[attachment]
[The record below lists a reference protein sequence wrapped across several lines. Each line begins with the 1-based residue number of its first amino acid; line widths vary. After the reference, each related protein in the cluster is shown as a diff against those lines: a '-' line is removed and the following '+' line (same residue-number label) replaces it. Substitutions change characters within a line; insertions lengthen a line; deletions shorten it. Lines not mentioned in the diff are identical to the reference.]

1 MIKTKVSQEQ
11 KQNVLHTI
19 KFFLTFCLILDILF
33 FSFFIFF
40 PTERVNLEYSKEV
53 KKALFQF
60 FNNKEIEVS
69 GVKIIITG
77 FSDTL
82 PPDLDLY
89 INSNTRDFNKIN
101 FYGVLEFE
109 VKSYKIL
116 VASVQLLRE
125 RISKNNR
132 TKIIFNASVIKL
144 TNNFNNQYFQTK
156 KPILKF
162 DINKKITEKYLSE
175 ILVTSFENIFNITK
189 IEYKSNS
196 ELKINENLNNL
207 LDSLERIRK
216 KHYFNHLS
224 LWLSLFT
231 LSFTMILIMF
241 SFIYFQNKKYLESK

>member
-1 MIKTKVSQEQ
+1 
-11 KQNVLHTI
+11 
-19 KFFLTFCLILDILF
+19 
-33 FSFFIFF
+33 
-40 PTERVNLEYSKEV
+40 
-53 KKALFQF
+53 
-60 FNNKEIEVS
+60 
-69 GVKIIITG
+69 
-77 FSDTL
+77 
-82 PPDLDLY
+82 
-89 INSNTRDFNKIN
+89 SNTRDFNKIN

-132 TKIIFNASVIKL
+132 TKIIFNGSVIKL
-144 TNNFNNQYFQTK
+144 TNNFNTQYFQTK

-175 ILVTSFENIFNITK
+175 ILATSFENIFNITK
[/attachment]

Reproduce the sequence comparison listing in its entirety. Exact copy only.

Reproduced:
[The record below lists a reference protein sequence wrapped across several lines. Each line begins with the 1-based residue number of its first amino acid; line widths vary. After the reference, each related protein in the cluster is shown as a diff against those lines: a '-' line is removed and the following '+' line (same residue-number label) replaces it. Substitutions change characters within a line; insertions lengthen a line; deletions shorten it. Lines not mentioned in the diff are identical to the reference.]

1 MIKTKVSQEQ
11 KQNVLHTI
19 KFFLTFCLILDILF
33 FSFFIFF
40 PTERVNLEYSKEV
53 KKALFQF
60 FNNKEIEVS
69 GVKIIITG
77 FSDTL
82 PPDLDLY
89 INSNTRDFNKIN
101 FYGVLEFE
109 VKSYKIL
116 VASVQLLRE
125 RISKNNR
132 TKIIFNASVIKL
144 TNNFNNQYFQTK
156 KPILKF
162 DINKKITEKYLSE
175 ILVTSFENIFNITK
189 IEYKSNS
196 ELKINENLNNL
207 LDSLERIRK
216 KHYFNHLS
224 LWLSLFT
231 LSFTMILIMF
241 SFIYFQNKKYLESK

>member
-1 MIKTKVSQEQ
+1 
-11 KQNVLHTI
+11 
-19 KFFLTFCLILDILF
+19 
-33 FSFFIFF
+33 
-40 PTERVNLEYSKEV
+40 
-53 KKALFQF
+53 
-60 FNNKEIEVS
+60 
-69 GVKIIITG
+69 
-77 FSDTL
+77 
-82 PPDLDLY
+82 
-89 INSNTRDFNKIN
+89 SNTRDFNKIN

-132 TKIIFNASVIKL
+132 TKIIFNGSVIKL
-144 TNNFNNQYFQTK
+144 TNNFNTQYFQTK

-175 ILVTSFENIFNITK
+175 ILATSFENIFNITK